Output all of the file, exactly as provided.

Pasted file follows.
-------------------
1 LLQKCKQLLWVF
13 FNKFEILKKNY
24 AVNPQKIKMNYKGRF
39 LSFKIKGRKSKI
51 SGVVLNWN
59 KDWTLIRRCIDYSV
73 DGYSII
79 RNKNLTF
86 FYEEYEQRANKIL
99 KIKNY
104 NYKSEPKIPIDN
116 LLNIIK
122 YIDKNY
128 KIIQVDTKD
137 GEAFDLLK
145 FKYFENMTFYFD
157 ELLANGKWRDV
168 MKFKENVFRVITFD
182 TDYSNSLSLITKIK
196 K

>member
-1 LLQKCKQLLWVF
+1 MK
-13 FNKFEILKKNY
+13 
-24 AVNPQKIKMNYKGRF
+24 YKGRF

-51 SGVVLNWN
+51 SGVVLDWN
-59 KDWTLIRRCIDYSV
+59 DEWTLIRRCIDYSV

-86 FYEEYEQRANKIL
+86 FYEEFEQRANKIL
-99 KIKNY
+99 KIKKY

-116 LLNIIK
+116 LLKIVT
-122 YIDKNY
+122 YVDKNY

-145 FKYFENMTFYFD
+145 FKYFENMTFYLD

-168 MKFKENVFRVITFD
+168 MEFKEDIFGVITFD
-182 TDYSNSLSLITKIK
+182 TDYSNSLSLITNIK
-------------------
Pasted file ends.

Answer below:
1 LLQKCKQLLWVF
13 FNKFEILKKNY
24 AVNPQKIKMNYKGRF
39 LSFKIKGRKSKI
51 SGVVLNWN
59 KDWTLIRRCIDYSV
73 DGYSII
79 RNKNLTF
86 FYEEYEQRANKIL
99 KIKNY
104 NYKSEPKIPIDN
116 LLNIIK
122 YIDKNY
128 KIIQVDTKD
137 GEAFDLLK
145 FKYFENMTFYFD
157 ELLANGKWRDV
168 MKFKENVFRVITFD
182 TDYSNSLSLITKIK
196 K

>member
-1 LLQKCKQLLWVF
+1 MK
-13 FNKFEILKKNY
+13 
-24 AVNPQKIKMNYKGRF
+24 YKGRF

-51 SGVVLNWN
+51 SGVVLDWN
-59 KDWTLIRRCIDYSV
+59 DEWTLIRRCIDYSV

-86 FYEEYEQRANKIL
+86 FYEEFEQRANKIL
-99 KIKNY
+99 KIKKY

-116 LLNIIK
+116 LLKIVT
-122 YIDKNY
+122 YVDKNY

-145 FKYFENMTFYFD
+145 FKYFENMTFYLD

-168 MKFKENVFRVITFD
+168 MEFKEDIFGVITFD
-182 TDYSNSLSLITKIK
+182 TDYSNSLSLITNIK